Wynne Gray is a Herald columnist

Wynne Gray: 'Weka's' leadership a core component of Chiefs' triumph

Chiefs co-captains Liam Messam and Craig Clarke. Photo / Alan Gibson
Chiefs co-captains Liam Messam and Craig Clarke. Photo / Alan Gibson

Honours boards or statues do not suit the Chiefs' balanced culture, but some recognition for captain Craig Clarke seems appropriate.

He did not make the final rugby ascent to All Black honours but his package of leadership and delivery was a core component of the Chiefs' repeat Super 15 title.

His contribution will be noted even more next season when he is playing in Ireland as the Chiefs embark on their search for a hat-trick of crowns.

That remarkable feat has only been achieved by the Crusaders when they crested the dais in 1998, 1999 and 2000 but even without Clarke, Lelia Masaga, Toby Smith, Brendon Leonard and Richard Kahui, you would be daft to dismiss that prospect for the Chiefs.

The collective coaching credentials of Dave Rennie, Wayne Smith, Tom Coventry and Andrew Strawbridge are balanced and complementary. They deliver the framework and the changes to keep up the intellectual energy of the group while Clarke is the conduit.

The man known as Weka collects the shiny bits for his teammates to grab onto while he polishes their work ethic and shows them how to deliver. He is a "follow me" sort of skipper, a bloke who might have blown out 30 candles last week but shows no sign of running out of puff.

When he was missing this season, the Chiefs wavered. Any tributes should use Rennie's quaint "bloody good man" description of his skipper.

He reflected his coaches' wishes and ethics, he was the example for the players to emulate. It's hard to think of any who missed the lessons.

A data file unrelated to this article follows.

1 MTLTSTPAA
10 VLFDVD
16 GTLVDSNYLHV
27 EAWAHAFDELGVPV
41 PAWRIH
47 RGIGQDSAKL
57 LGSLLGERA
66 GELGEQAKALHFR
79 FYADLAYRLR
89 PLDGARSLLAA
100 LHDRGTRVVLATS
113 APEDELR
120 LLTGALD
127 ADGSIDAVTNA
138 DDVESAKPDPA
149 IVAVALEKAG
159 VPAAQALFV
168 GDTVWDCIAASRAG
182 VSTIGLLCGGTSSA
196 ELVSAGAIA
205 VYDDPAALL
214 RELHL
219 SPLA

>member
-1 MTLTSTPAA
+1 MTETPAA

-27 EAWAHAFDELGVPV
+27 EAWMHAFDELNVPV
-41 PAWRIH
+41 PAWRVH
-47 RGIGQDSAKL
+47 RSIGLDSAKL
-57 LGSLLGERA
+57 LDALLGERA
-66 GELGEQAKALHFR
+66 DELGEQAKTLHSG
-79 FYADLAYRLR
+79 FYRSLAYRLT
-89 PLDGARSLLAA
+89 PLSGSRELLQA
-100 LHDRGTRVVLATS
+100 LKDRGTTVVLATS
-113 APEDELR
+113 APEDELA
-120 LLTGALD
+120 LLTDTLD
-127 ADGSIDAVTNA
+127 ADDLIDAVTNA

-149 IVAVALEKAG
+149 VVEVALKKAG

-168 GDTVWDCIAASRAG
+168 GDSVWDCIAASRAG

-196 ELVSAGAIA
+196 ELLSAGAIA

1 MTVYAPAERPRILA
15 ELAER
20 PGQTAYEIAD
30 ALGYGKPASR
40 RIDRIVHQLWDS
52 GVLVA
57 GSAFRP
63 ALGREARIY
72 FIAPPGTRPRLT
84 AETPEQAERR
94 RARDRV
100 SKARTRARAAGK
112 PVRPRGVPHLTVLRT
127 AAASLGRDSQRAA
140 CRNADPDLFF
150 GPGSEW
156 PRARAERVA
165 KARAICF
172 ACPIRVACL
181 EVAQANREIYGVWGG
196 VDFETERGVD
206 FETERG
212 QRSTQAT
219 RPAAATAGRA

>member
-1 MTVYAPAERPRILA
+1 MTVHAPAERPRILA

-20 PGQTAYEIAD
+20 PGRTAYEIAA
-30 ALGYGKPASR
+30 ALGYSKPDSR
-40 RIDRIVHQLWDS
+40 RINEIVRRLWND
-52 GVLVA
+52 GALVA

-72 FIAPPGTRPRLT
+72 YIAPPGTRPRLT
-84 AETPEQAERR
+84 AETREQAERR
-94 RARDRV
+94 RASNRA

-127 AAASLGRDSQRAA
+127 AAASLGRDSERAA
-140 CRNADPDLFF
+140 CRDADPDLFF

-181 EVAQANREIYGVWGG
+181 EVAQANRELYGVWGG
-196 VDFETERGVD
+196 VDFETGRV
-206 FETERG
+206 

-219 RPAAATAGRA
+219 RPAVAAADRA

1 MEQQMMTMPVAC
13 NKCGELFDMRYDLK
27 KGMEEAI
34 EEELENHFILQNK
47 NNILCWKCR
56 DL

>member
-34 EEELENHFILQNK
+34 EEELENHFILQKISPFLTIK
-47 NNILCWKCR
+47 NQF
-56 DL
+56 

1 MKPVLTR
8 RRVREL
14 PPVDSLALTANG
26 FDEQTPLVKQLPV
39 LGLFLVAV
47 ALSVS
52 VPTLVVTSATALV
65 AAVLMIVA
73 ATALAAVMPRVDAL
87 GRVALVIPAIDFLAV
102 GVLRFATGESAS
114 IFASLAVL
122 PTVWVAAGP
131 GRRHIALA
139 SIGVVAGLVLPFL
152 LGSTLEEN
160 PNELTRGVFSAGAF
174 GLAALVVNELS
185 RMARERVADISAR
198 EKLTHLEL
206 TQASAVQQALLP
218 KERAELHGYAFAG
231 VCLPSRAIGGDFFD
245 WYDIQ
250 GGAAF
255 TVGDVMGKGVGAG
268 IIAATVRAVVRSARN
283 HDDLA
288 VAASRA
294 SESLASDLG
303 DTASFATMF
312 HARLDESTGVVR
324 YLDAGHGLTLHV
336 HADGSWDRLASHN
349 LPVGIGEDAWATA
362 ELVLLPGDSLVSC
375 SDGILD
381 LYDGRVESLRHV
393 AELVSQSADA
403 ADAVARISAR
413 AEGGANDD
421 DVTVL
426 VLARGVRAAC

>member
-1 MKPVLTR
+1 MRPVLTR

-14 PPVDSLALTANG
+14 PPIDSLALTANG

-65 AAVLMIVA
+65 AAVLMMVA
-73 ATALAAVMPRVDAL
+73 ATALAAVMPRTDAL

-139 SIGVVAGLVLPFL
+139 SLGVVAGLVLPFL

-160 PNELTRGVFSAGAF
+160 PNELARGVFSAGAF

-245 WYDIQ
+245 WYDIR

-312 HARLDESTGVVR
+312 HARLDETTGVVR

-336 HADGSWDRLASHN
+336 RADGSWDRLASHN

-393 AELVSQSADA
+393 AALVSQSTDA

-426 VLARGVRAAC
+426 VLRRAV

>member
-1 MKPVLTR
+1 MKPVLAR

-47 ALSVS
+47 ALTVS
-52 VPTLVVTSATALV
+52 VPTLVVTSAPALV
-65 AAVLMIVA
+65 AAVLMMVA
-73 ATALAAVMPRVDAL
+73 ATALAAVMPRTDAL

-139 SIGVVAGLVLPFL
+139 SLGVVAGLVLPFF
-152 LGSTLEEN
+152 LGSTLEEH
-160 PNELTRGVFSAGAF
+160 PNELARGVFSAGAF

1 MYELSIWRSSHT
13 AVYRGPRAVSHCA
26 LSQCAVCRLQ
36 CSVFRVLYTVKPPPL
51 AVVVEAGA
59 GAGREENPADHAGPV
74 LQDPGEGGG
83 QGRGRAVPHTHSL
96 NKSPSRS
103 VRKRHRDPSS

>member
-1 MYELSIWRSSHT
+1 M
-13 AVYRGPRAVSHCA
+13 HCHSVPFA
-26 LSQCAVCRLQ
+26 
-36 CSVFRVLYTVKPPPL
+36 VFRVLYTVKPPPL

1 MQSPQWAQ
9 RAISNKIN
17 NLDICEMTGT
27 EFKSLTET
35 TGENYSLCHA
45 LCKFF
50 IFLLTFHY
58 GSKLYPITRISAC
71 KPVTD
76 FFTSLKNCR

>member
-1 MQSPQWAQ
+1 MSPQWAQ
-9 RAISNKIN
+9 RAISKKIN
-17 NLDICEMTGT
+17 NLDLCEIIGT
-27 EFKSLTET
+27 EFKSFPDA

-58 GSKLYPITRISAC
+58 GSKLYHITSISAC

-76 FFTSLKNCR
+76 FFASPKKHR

That sporting confluence is hard to teach and even more difficult to absorb when the pressure rises as it did for more than an hour as the Chiefs looked for their rhythm.

In the boldest imprint on their minds, though, they trusted their game and kept working on the selfless "it's not over to you, it's what can I do" team patterns.

They were up against a committed Brumbies side, a group who brought similar attitudes and an unbending commitment to their cause. They carried ethics and values which drove them to the crest of the competition and Saturday's enthralling shootout and eventual 27-22 triumph.

When this Chiefs group first assembled under their coaches at the tail end of 2011, they went through a range of team-building and bonding exercises.

Many of the squad had connections to the rural fringes of the Chiefs and the staff wanted everyone to understand that sort of common strength. It was a roll your sleeves up, get on with it attitude, a gallant, unselfish trait they wanted.

They selected many players who probably incurred furrowed brows and "who the hell are they" questions from those who did not closely follow the ITM Cup. They wanted blokes who knew how to take a hit and bounce back, men who laughed at hard work and, in a sporting version of Oliver Twist, asked for more. Men who felt the comradeship and had the courage to do more, to make one more tackle, to show one more piece of grit they could staple to their coaches' ideas and savvy.

Step forward Chiefs - Super 15 champions once more.

- NZ Herald

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Wynne Gray is a Herald columnist

The latest commentary and analysis from senior rugby writer Wynne Gray. Wynne has been covering the All Blacks for more than 27 years and has attended more than 230 All Blacks tests live for the Herald.

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